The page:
Sunday, May 18, 2014

Where the Wind Blows

Carla Beard and I decided to challenge each other to write something on the same topic each week--no word limit or minimum. This was my first attempt to get myself back into the habit of writing. I will leave it to her to post her devotional about wind.

Where the Wind Blows

Comfort is nearly always found in the familiar; and if one thing is familiar to Texans, it would be the wind! From the gentlest breezes in autumn piling up dry leaves on the ground to the roaring gales of storm winds howling overhead during the spring, the winds are a constant. Whether cooling breezes off the lakes in the summer or wintery blasts carrying ice shards through the air, the wind is an accepted factor of living. Hummingbirds, butterflies, or flying seed pods of milk weed and dandelion, all these take turns tumbling with the vagaries of the winds. Dust brought from the flat lands of the Texas Panhandle coat the plains of Central Texas, while the pollution of the larger cities is whisked from the air by that same broom so that the wind is both a charming house keeper and a drying blast sucking up the moisture needed for growth in the fields. No amount of contempt will allow a Texan to take the wind for granted, no matter how familiar its patterns might seem.

Assigning the wind a personality purely based on a skewed perspective, most of mankind alternately consider the wind either a foe or an indentured servant. Modern Don Quixotes have built windmills in the form of wind farms to harness the forces seemingly ever present; yet despite whacking birds and drying some of the moisture from the air, these wind turbines have no more real effect on the winds than the sails of the schooners on the high seas had back when men were more helplessly dependent in their scuttling over the face of the deep. The wind is not some insidious power against which injustice can be claimed—despite the hurricanes, cyclones, and tornadoes; it simply moves across the face of the earth from corner to corner. However much man may attempt to change one form of energy into another, he may never really change or hold back that which God has put into play in His creation. Unlike the Spirit of God that hovered over the face of the waters, man’s tracks on the seas—just like his tracks through the skies--are washed away as quickly as the next wave or the next current of air. Something about the wind provides perspective like nothing else. Even in Texas, our size, our worth, all our imaginings compare as nothing when that sudden sound “as a mighty rushing wind” fills our hearts and minds.

When our most creative minds attempt to paint the wind or describe its effects, they may portray a whisper among the flowers and grasses or the swaying or twisting of trees to some degree of bending acquiesce. The mood of a narrative may be brought unforgettably to mind with the description of wind and its effects upon the landscape. Belligerent resistance to wind, as in Wuthering Heights, or protective escape from its grip quite often remind a reader of experiences common to anyone able to participate in what is referred to as weather. Just like the house in Wuthering Heights, which had to be strong to stand against the wind, the Bronté characters who loved the moors had to be strong and independent. But that same wind twisted trees and characters alike over time. When a non-fictional wind blows--the Chinook stirring from the southwest of Canada or the Zephyr blowing across Texas, those in the paths of these winds either must submit or resist—or at the very least, take cover!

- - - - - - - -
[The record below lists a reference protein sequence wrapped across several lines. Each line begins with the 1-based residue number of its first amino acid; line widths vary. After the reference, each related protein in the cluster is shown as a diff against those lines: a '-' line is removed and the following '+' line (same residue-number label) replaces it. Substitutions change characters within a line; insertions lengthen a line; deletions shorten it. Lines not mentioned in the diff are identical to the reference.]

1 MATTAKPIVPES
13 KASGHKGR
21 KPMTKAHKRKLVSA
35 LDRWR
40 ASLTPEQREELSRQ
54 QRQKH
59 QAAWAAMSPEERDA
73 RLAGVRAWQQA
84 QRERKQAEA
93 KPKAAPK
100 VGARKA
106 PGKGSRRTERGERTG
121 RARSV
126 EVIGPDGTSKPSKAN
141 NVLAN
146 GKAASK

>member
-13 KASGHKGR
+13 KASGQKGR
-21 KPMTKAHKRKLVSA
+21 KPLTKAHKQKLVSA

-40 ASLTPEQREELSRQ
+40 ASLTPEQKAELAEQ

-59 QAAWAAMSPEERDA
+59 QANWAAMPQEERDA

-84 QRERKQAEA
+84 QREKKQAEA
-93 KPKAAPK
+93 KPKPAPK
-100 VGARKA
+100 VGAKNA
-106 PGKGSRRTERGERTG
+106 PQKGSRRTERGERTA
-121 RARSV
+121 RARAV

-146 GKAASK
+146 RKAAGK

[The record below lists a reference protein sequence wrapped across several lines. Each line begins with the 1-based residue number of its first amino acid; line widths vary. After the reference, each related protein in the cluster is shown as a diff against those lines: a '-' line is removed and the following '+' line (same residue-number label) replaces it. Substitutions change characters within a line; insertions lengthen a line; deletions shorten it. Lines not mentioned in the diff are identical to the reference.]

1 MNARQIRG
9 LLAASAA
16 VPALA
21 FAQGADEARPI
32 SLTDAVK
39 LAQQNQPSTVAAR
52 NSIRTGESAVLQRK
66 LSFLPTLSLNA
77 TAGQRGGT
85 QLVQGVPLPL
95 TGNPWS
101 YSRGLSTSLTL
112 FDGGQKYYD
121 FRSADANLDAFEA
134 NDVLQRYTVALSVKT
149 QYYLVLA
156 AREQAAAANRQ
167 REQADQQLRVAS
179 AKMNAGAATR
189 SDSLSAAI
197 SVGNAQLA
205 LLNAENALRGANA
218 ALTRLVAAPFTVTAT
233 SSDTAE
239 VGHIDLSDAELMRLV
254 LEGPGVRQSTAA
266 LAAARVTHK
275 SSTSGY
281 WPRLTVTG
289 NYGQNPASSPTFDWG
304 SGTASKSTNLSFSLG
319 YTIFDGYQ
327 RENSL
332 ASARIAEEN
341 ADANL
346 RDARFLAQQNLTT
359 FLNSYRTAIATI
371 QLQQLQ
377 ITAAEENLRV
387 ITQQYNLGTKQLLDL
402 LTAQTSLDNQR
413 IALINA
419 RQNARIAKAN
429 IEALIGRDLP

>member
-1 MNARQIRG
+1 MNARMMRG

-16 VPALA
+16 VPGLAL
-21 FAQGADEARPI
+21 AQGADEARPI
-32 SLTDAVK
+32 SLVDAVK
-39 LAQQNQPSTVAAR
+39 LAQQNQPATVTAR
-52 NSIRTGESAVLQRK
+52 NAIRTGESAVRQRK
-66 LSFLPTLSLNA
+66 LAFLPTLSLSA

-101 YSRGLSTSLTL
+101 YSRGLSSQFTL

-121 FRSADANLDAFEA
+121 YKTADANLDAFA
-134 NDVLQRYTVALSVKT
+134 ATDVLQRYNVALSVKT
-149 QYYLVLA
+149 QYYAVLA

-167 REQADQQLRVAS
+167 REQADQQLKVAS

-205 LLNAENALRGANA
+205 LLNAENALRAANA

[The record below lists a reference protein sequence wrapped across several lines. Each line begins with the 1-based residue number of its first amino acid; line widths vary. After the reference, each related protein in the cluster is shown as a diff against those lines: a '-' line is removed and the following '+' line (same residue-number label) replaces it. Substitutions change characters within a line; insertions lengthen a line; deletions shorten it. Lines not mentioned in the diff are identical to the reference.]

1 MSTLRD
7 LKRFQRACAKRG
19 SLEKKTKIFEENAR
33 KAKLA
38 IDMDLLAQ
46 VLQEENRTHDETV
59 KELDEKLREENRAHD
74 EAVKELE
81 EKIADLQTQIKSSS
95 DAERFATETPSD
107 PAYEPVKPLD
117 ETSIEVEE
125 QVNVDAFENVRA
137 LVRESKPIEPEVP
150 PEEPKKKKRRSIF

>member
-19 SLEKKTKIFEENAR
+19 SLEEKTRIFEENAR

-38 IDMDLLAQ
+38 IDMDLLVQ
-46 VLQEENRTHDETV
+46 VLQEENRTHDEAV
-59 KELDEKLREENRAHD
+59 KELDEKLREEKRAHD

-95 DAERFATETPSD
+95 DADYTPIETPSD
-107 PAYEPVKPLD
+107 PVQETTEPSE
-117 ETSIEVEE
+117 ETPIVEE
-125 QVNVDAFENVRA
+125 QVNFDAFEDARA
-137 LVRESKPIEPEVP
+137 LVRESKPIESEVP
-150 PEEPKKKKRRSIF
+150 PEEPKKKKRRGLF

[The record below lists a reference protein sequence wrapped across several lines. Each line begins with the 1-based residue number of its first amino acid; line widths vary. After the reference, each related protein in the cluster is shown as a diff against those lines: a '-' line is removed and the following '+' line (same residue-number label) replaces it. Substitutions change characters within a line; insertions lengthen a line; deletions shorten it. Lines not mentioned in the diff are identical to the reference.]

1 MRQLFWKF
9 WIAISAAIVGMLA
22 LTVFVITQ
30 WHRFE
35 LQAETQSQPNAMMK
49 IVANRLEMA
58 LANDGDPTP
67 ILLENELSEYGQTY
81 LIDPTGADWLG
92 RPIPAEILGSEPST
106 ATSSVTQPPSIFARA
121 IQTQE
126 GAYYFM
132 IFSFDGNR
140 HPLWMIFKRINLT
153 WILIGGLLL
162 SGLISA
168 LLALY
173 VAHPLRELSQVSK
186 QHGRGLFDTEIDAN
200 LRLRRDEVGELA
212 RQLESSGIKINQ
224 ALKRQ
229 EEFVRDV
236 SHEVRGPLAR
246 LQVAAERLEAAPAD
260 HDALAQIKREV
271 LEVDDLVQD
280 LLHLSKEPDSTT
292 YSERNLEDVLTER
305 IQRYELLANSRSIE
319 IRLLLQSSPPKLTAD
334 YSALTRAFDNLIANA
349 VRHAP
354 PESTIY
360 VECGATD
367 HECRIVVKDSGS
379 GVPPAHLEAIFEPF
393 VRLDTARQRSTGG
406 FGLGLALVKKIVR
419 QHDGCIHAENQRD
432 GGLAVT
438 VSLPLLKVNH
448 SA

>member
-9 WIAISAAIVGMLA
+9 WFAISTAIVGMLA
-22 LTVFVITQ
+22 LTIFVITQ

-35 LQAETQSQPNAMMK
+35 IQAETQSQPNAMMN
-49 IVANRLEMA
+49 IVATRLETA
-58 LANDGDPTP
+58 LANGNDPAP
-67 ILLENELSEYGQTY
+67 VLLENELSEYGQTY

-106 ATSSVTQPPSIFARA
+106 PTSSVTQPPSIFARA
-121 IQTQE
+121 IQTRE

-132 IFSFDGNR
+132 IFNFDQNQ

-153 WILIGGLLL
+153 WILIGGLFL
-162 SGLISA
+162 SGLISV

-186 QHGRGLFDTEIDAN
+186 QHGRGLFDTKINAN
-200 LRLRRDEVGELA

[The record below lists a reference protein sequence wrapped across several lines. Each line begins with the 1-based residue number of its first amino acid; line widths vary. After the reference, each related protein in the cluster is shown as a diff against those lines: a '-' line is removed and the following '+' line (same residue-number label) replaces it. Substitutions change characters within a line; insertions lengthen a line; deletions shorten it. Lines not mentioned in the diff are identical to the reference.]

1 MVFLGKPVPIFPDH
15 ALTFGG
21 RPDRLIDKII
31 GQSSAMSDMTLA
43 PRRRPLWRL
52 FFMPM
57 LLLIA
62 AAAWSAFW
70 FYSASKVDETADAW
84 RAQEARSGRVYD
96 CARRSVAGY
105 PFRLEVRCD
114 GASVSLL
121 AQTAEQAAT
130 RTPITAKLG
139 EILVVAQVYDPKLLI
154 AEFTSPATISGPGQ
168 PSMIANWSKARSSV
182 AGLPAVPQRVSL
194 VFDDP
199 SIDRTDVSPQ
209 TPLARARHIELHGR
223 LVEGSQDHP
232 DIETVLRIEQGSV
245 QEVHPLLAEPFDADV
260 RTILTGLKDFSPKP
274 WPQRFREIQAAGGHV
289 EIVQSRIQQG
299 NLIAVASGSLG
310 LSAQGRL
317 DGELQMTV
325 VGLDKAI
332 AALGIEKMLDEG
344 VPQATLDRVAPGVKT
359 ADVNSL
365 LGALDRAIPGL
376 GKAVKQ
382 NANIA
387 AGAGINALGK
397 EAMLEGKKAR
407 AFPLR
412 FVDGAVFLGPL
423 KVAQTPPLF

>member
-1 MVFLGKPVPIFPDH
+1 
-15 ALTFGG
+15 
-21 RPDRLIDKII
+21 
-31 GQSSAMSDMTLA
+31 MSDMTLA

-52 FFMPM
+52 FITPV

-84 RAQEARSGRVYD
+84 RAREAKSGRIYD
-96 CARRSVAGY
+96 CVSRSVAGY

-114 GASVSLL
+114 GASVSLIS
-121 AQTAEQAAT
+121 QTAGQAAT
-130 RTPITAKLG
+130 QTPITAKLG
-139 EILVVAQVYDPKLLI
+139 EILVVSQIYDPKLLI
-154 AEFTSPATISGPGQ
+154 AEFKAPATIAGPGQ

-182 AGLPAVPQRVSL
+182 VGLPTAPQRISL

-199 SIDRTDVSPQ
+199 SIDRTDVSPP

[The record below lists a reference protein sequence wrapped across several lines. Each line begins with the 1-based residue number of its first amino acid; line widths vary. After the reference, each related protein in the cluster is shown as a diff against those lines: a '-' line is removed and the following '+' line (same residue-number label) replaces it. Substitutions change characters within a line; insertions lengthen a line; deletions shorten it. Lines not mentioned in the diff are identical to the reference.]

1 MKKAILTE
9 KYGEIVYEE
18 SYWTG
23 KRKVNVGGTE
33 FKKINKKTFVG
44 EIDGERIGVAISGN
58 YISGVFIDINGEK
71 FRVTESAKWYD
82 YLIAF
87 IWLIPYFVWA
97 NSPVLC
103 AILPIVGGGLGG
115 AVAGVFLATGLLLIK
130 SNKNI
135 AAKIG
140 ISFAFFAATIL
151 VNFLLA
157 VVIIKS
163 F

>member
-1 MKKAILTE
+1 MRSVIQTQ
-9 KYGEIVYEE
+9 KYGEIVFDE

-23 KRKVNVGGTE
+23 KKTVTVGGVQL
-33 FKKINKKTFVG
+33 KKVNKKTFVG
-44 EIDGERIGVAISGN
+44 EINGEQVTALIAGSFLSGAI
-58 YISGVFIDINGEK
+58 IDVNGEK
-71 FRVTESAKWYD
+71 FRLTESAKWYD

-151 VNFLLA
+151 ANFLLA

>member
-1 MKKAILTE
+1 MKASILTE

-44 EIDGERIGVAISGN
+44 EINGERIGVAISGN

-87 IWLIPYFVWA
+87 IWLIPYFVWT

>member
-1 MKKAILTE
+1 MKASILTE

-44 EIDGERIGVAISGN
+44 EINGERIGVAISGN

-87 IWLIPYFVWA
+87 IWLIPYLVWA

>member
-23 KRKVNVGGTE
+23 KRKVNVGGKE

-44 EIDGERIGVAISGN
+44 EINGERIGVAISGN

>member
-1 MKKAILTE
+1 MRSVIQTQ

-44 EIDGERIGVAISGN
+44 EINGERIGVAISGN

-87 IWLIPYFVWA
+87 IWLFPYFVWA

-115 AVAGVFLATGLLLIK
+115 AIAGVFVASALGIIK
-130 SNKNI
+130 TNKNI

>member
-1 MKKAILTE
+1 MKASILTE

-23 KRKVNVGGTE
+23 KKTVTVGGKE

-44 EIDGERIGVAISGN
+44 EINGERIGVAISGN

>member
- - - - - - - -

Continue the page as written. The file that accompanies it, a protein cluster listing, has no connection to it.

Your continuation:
Just like many other powers seen and felt but never truly understood—among them light, love, dreams, and even sleep—the wind seems surely eternal and immutable. Hardly does the wind ever cease its movements. In fact, that sudden calm before the storm or a lull in the wind generally creates a discomforting expectation among man and beast alike. Perhaps some ingrained sense warns that only a divine intervention can constrain a compulsion created for constant movement. But truly the wind will cease to blow one day for a time “for four angels will hold the four winds of the earth that the wind should not blow on the earth, on the sea, or on any tree.” Like any of the creative acts of God, the sudden observable beginning or cessation among the elements of nature becomes a sign to mankind.  Unsettling possibilities of the unfamiliar need not be cause for concern, however, because the Creator knows the end from the beginning—for man and for all of creation—not just in Texas, but to the ends of the earth.

What color the wind? What message to send?
Directed power? Who measures its hour?
Lifting wings as the cardinal sings, Fairy skirting to leafy wings,
Scooping out cliffs grain by grain, Moving mists or driving rain,
Sweeping mountains or dusty plain, Driving waves over the main—
By no man’s bridle or harness ridden—
Only to His voice wind is bidden—
Questions unnecessary, time erased with a spirit unfearing—
Wild winds carry the Word of His sudden appearing!

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